Defeat at Gallabat: Brigadier Bill Slim’s Formative Learning Experience

In: International Journal of Military History and Historiography
Andrew Stewart Institute for Military Operations, Royal Danish Defence College, Copenhagen, Denmark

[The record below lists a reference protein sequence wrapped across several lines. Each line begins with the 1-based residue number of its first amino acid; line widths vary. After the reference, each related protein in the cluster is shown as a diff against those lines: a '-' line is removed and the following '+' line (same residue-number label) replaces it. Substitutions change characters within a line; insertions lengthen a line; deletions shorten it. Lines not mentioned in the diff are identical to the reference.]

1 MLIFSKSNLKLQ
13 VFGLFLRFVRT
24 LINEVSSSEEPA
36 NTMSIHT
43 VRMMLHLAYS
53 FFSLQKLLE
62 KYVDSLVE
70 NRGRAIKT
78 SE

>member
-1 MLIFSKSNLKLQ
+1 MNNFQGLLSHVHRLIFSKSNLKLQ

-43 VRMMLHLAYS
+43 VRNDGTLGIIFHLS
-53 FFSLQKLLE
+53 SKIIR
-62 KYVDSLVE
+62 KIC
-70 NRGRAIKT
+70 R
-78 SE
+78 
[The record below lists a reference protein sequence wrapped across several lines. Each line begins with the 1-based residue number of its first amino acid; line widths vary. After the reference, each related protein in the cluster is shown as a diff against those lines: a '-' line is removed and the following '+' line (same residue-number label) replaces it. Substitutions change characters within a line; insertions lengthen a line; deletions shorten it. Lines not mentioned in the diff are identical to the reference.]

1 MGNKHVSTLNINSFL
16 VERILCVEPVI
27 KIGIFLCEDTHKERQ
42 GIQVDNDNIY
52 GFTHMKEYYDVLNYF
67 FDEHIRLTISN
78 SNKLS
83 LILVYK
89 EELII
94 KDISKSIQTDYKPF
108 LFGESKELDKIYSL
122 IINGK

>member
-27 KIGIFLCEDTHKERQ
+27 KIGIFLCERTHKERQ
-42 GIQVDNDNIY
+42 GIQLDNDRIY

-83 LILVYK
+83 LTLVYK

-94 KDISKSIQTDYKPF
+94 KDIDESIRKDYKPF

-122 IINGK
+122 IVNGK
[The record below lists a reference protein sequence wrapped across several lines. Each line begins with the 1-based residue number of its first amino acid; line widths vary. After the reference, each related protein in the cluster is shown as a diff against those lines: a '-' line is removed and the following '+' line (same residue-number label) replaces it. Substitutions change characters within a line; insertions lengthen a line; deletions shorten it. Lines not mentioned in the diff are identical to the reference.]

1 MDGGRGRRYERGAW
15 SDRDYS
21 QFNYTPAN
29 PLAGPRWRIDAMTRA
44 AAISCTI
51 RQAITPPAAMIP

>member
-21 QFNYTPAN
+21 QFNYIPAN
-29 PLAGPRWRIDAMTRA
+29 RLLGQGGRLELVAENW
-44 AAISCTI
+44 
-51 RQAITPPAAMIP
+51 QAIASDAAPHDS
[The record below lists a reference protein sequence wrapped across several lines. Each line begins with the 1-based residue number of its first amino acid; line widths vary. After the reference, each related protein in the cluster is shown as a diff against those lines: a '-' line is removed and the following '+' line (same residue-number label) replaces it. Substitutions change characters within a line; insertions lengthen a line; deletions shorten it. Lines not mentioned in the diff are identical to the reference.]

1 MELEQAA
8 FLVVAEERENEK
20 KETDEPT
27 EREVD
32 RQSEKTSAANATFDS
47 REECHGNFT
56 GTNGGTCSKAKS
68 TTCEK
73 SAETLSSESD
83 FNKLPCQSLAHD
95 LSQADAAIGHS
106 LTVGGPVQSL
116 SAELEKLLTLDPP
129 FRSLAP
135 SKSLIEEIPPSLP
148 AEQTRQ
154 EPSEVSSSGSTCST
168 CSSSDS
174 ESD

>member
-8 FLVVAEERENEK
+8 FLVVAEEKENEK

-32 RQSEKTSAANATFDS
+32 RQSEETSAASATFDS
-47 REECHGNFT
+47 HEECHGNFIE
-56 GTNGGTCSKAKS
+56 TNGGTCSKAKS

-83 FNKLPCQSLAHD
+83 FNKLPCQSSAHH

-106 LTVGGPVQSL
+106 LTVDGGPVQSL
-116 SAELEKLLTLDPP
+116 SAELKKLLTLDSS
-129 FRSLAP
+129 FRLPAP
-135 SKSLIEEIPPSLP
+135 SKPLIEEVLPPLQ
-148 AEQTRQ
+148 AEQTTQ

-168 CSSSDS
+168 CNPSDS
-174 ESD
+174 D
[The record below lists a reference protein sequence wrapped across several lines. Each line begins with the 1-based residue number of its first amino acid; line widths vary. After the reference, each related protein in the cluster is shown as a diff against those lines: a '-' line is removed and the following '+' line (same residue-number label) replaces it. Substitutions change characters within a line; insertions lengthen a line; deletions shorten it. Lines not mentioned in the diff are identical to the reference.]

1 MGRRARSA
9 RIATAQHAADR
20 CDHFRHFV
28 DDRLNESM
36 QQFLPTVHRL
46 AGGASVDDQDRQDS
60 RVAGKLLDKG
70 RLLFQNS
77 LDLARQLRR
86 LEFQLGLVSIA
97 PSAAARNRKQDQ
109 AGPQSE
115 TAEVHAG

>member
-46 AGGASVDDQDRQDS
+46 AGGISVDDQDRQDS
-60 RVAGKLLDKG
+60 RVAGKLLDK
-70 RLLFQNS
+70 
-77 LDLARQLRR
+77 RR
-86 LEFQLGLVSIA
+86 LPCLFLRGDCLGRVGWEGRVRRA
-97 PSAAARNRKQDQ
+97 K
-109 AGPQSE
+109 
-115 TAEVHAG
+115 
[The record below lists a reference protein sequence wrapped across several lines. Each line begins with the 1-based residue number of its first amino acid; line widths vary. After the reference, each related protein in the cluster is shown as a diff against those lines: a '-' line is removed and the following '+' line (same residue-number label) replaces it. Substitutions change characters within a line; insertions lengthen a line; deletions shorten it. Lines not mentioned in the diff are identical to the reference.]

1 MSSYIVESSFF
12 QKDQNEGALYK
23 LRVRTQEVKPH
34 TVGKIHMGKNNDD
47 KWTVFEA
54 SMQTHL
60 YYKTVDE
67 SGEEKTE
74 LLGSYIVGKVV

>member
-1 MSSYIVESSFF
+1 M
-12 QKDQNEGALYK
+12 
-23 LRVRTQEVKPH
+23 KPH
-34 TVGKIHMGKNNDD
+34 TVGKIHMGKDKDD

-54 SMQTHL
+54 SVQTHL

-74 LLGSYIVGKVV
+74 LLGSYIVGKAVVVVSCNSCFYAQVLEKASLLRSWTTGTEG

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In November 1940 British Commonwealth troops launched an attack against a mud and stone fort at Gallabat on the frontier between the Sudan and Ethiopia. This was a strategically important position for military planners in the Middle East Command working to make best use of limited forces scattered around a vast area of operations. Poor organisation, inadequate training, ineffective subordinate command, an unanticipated level of response from the Italian air force and a collapse in morale amongst some of the British troops who fled the battlefield all contributed to the resulting defeat. The impact of uncertainty on decision-making was another significant factor and for William Slim, the brigadier in charge of the failed attack, this experience proved an important but often overlooked stage in the professional development of one of the Second World War’s leading military commanders.

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